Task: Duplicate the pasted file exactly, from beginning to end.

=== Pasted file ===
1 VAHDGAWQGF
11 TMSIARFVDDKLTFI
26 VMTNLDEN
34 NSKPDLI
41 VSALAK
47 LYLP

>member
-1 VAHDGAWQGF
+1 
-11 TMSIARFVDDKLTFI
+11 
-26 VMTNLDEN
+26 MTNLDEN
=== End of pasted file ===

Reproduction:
1 VAHDGAWQGF
11 TMSIARFVDDKLTFI
26 VMTNLDEN
34 NSKPDLI
41 VSALAK
47 LYLP

>member
-1 VAHDGAWQGF
+1 
-11 TMSIARFVDDKLTFI
+11 
-26 VMTNLDEN
+26 MTNLDEN